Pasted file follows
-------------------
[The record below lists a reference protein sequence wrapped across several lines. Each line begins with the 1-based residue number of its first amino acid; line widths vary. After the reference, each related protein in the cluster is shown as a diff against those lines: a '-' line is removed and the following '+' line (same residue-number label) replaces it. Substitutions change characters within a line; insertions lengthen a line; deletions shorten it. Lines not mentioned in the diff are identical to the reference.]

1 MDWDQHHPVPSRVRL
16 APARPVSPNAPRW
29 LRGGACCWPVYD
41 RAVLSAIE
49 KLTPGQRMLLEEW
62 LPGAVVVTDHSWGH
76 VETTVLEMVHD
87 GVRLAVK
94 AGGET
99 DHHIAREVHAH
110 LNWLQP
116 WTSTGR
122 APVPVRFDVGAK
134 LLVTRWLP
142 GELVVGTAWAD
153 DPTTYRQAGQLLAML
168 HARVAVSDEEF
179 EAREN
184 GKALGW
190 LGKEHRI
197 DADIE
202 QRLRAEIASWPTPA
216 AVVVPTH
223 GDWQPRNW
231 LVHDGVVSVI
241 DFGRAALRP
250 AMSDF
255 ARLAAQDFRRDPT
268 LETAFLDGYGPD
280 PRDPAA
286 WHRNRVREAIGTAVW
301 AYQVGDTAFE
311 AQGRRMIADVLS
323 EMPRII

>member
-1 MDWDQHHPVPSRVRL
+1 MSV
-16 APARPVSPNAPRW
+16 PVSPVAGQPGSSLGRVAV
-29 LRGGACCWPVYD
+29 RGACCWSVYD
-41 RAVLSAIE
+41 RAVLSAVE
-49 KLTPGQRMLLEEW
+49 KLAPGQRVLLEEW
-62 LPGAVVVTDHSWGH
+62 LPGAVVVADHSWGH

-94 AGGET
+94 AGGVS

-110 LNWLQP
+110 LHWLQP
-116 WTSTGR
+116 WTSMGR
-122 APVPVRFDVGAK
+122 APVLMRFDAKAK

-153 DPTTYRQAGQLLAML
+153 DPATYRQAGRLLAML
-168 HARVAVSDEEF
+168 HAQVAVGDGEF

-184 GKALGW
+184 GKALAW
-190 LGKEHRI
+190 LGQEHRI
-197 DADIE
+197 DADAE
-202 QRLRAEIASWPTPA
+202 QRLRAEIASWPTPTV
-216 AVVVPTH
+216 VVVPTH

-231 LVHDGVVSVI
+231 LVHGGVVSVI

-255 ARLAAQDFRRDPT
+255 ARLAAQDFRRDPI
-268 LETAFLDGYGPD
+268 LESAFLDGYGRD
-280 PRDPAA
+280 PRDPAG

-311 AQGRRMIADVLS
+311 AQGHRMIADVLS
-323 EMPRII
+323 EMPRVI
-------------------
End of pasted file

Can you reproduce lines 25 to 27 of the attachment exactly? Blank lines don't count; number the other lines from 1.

223 GDWQPRNW
231 LVHDGVVSVI
241 DFGRAALRP